Which is better stucco or siding

How should I insulate the walls in a stucco house?

I suppose you want to insulate the walls. Houses of this year often had no insulation between the wall posts. The easiest way to insulate them without destroying the stucco or drywall is to drill holes through one or the other at the top of the tunnel bay and blow in the cellulose insulation.

If you do, however, you will affect the wall's ability to dry when it gets wet, as less heat and less air will pass through these empty voids - both of which will promote drying. This is not a huge problem with a modern wall, where the stucco is separated from the wood with tar paper or house wrapping. In an old house like yours, however, the stucco was often applied to wooden slats without tar paper separating it from the wood. In fact, in many cases, there was no sheathing at all! They simply nailed wooden slats to the studs and plastered them.

In such a wall, adding blown cellulose insulation can be a problem if the stucco gets wet because it cannot dry as easily and cellulose itself can hold water. The risk of this approach depends on the climate and construction. If your home is in rainy San Francisco, it's riskier than Campbell or San Jose. If your house has no jacketing and / or tar paper under the stucco, it is riskier than if it is.

In such borderline cases, if you really want to insulate, the prudent approach is to remove all of the stucco, put some non-woven insulation (fiberglass or mineral wool) between the exposed studs, then put plywood sheathing, wrap the house in tar paper or house wrap, 1+ Apply inches of hard foam or mineral wool insulation over it, then nail 1x3 strips of fur over it, and then apply new stucco or siding over the fur strips. This would of course be the most expensive option, but it would result in a very well insulated wall and no risk of mold or rot.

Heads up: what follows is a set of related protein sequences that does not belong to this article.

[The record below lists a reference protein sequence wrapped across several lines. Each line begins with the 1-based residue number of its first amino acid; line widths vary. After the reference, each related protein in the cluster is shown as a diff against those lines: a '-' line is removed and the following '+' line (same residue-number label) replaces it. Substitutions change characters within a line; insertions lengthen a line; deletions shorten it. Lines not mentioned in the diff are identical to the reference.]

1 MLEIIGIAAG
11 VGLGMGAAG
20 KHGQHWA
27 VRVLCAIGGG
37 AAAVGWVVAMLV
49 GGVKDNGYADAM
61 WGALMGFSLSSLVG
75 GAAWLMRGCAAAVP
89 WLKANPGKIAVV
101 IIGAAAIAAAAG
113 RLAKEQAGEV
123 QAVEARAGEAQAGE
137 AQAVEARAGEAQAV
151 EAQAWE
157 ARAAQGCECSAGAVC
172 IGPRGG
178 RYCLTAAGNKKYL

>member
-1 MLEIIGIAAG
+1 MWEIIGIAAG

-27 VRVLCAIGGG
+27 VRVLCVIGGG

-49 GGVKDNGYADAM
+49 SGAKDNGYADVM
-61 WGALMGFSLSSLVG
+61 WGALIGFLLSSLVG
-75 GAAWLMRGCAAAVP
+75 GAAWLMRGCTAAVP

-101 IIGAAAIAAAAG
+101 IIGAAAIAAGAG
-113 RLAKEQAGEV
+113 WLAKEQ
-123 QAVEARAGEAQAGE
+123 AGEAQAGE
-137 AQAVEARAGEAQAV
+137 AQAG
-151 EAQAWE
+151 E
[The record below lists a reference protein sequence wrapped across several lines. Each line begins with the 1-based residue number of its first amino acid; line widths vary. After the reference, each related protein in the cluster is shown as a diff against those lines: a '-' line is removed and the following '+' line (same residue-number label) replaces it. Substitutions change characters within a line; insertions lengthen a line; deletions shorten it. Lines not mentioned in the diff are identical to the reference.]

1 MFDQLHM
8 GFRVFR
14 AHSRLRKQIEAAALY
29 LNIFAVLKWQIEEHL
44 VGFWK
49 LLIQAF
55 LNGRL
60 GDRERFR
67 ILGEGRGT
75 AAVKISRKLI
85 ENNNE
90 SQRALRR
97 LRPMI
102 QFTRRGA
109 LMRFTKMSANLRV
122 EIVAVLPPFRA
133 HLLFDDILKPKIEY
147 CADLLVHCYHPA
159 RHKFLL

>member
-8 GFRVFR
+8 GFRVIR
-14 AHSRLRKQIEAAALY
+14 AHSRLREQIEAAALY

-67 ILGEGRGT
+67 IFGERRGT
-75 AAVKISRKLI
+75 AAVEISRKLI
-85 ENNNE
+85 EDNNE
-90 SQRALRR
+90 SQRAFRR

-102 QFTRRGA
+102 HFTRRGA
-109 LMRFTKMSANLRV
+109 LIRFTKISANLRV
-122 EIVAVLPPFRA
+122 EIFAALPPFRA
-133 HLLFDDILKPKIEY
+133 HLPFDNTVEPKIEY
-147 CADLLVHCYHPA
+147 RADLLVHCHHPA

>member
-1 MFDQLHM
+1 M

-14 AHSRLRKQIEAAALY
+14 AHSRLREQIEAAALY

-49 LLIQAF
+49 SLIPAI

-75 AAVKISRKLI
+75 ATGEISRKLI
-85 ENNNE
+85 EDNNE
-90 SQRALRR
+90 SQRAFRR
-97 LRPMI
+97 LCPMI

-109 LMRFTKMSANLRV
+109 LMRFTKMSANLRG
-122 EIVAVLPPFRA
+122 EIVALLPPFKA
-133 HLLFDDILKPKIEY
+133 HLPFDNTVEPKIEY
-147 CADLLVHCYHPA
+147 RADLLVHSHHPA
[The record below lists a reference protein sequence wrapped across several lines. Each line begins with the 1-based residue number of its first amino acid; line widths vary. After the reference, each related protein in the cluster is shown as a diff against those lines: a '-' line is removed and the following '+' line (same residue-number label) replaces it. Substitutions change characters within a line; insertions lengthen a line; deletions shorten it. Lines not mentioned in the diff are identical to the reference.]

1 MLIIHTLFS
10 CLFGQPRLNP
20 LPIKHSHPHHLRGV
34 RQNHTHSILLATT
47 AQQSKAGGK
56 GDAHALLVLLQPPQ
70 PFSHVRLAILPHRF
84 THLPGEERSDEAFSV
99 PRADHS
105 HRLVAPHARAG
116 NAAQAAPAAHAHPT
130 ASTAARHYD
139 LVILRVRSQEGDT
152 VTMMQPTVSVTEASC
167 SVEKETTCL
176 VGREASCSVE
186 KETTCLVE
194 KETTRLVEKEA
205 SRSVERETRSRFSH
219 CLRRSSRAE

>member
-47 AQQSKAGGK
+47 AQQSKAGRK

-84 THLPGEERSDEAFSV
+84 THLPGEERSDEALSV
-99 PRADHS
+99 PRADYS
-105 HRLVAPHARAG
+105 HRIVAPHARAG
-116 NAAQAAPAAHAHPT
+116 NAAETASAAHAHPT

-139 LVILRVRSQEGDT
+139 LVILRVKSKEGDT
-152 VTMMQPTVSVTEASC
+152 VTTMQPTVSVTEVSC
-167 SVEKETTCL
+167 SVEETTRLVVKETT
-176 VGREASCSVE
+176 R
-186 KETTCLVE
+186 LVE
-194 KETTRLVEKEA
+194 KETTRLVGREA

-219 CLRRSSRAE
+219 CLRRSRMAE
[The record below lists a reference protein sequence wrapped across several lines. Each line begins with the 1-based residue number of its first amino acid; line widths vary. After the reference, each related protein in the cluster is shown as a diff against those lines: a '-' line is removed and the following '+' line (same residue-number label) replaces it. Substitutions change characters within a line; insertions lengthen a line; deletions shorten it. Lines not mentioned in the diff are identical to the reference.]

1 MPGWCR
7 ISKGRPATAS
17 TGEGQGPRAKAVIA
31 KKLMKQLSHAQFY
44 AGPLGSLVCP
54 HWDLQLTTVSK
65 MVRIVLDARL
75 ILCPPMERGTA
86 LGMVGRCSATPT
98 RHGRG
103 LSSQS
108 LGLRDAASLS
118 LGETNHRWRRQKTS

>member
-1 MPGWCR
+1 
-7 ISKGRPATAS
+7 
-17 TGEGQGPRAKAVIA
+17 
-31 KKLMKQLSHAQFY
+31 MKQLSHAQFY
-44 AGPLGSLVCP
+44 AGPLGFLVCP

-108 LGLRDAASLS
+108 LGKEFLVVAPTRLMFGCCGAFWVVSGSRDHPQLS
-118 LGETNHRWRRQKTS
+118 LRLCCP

The other problem I've seen with wall blowing is the return on investment. For a medium-sized home, look for someone to do the job for 3-4,000, and in such a temperate climate you will only see $ 100-200 savings on heating bills over the winter.


I advise people to stay away from foam work for houses like this ... wouldn't even think of using blown cellulose. Heat readings after spending tons of money and opening hundreds of holes in a house are not much better than previous readings (and a lot of the foams are toxic).


I don't prefer foam either, but rigid mineral wool could work instead. Even so, I agree with both of you that the cost-effectiveness of such projects in the region of the poster is questionable.


No "zero risk". Also, your plan calls for expanding window frames, a large task that can easily lead to mold or rot.